Best moment - Staving off the challenge of Henderson to start against Scotland.
Quinn Roux - 5
Owing to injuries, roux was drafted in to play a half against Italy and the closing stages against Wales but made little impact.
Best moment - His role in Rory Best's try against Italy.
Jordi Murphy - 7
A move to Ulster next season promises consistent game time, and this championship showed that Murphy remains in Schmidt's thoughts. While he benefitted from injuries to a couple of his Leinster colleagues this time around, Murphy grabbed his chance.
Best moment - An early carry following his introduction against Scotland. Murphy's not a man waiting around to be given another chance.
Peter O'Mahony - 8
It is hard to believe that, a year ago, O'Mahony wasn't guaranteed a starting place in the Irish backrow. He capitalised on a chance against England to go on and captain the Lions, and he has brought that form into 2018. One of Ireland's biggest leaders, and the decisive strike move at Twickenham began with his leap in the lineout.
Best moment - A mammoth turnover against Scotland as they began to exert pressure in the second half, for which he sustained an injury and had to leave the field.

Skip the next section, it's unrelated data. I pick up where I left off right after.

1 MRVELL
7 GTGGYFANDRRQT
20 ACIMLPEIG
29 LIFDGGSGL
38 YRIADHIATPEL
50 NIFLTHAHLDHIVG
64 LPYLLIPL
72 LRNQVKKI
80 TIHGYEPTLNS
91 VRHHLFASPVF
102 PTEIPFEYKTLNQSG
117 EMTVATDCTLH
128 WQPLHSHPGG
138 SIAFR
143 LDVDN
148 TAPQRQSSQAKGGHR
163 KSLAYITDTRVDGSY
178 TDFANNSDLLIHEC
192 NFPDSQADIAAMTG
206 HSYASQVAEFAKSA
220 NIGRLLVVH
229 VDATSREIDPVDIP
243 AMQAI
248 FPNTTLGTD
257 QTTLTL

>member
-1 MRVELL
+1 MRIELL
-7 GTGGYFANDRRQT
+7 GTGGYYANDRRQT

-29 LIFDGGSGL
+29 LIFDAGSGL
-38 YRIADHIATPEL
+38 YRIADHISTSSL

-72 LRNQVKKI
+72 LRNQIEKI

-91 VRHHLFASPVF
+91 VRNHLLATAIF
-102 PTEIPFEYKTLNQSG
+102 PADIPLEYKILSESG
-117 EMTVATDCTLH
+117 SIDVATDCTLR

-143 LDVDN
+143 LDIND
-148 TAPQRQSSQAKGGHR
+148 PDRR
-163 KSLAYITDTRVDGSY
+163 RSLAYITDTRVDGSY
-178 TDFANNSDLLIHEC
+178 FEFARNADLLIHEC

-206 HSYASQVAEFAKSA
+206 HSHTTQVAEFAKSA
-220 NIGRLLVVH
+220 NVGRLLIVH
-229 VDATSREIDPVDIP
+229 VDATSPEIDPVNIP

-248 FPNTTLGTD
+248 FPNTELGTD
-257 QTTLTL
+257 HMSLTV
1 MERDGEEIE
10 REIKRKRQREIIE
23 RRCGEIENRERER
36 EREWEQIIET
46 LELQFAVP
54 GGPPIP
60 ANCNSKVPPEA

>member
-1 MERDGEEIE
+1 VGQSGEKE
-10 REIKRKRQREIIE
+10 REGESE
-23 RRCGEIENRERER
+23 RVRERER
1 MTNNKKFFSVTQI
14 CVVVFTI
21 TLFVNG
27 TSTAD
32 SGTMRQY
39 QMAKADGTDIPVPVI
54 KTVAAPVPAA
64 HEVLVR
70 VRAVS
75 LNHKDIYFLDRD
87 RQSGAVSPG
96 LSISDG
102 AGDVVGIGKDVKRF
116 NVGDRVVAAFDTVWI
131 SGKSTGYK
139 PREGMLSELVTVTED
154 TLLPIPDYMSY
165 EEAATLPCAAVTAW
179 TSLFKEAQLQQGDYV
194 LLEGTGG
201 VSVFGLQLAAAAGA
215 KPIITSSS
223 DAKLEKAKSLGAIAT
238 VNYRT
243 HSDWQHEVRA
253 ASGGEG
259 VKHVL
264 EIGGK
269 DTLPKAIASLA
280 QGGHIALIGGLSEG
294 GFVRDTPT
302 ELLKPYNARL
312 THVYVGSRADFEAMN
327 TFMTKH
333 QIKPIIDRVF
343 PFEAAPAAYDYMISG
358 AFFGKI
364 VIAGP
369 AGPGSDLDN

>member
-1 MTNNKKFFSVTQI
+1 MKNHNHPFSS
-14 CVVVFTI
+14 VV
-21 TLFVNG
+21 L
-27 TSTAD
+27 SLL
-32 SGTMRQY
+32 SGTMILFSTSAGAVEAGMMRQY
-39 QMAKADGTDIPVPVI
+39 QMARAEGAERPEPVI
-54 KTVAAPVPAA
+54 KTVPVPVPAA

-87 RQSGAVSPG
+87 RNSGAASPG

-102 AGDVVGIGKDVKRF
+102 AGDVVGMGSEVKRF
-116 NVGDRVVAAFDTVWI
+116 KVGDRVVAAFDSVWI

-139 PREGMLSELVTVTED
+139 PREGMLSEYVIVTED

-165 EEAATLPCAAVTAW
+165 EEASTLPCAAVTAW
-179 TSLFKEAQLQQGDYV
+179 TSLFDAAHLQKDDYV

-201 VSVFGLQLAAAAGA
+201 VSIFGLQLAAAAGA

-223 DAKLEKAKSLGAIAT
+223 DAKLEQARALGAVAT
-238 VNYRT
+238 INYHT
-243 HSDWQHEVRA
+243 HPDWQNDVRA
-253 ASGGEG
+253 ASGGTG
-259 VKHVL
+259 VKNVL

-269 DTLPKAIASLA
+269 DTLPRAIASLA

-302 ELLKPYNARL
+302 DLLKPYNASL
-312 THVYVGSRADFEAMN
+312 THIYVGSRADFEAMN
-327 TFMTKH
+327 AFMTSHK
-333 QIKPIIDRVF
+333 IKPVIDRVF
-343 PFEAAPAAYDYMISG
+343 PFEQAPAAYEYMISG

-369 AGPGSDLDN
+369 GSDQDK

Dan Leavy - 9
Ireland's Grand Slam prospects were leavened with the introduction of Dan. A phenomenal championship by the Leinster player, which he ended by playing like a man possessed in Twickenham. Nobody earned as many critical turnovers for Ireland as Leavy.
Best moment - His all-round performance at Twickenham was quite something, but on his first start in the Six Nations, he made a textbook turnover at an Italian ruck that ended in a try for Keith Earls.
Josh Van Der Flier - N/A
Cruel that his championship ended so prematurely in Paris.
CJ Stander - 8.5
Recovered from an indifferent start to grow into the championship as it progressed. In a fiercely competitive Irish backrow, Stander remains undroppable.
Best moment - The Twickenham try. Obviously.
Jack Conan - 7
Conan was mightily impressive against Italy: his passing and soft hands give Ireland a dimension at no.8 that Stander rarely offers. Unfortunate, then, to see that performance curtailed by injury.
Best moment - His movement and pass for Conor Murray's try against Italy was exquisite.